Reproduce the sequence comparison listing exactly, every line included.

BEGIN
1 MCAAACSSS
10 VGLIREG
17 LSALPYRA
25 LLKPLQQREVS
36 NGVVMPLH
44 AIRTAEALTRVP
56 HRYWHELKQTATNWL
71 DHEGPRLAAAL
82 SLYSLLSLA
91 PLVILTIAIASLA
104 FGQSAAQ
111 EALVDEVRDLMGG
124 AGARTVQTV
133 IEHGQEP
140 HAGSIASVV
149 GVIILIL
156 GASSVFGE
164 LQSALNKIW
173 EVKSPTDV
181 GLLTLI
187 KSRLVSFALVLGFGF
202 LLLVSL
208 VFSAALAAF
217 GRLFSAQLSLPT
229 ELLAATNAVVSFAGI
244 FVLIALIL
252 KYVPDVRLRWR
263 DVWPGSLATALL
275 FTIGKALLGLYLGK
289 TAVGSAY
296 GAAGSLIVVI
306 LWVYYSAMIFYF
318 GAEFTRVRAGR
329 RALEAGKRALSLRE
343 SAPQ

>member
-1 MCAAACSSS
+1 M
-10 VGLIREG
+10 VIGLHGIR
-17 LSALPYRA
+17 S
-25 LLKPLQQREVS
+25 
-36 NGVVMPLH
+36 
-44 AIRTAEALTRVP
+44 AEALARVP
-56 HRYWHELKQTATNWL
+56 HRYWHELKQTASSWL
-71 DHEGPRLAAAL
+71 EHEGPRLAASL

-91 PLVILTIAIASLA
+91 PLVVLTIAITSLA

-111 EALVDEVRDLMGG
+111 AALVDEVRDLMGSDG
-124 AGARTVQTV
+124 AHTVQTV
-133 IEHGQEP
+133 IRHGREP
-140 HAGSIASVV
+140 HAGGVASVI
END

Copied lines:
1 MCAAACSSS
10 VGLIREG
17 LSALPYRA
25 LLKPLQQREVS
36 NGVVMPLH
44 AIRTAEALTRVP
56 HRYWHELKQTATNWL
71 DHEGPRLAAAL
82 SLYSLLSLA
91 PLVILTIAIASLA
104 FGQSAAQ
111 EALVDEVRDLMGG
124 AGARTVQTV
133 IEHGQEP
140 HAGSIASVV
149 GVIILIL
156 GASSVFGE
164 LQSALNKIW
173 EVKSPTDV
181 GLLTLI
187 KSRLVSFALVLGFGF
202 LLLVSL
208 VFSAALAAF
217 GRLFSAQLSLPT
229 ELLAATNAVVSFAGI
244 FVLIALIL
252 KYVPDVRLRWR
263 DVWPGSLATALL
275 FTIGKALLGLYLGK
289 TAVGSAY
296 GAAGSLIVVI
306 LWVYYSAMIFYF
318 GAEFTRVRAGR
329 RALEAGKRALSLRE
343 SAPQ

>member
-1 MCAAACSSS
+1 M
-10 VGLIREG
+10 VIGLHGIR
-17 LSALPYRA
+17 S
-25 LLKPLQQREVS
+25 
-36 NGVVMPLH
+36 
-44 AIRTAEALTRVP
+44 AEALARVP
-56 HRYWHELKQTATNWL
+56 HRYWHELKQTASSWL
-71 DHEGPRLAAAL
+71 EHEGPRLAASL

-91 PLVILTIAIASLA
+91 PLVVLTIAITSLA

-111 EALVDEVRDLMGG
+111 AALVDEVRDLMGSDG
-124 AGARTVQTV
+124 AHTVQTV
-133 IEHGQEP
+133 IRHGREP
-140 HAGSIASVV
+140 HAGGVASVI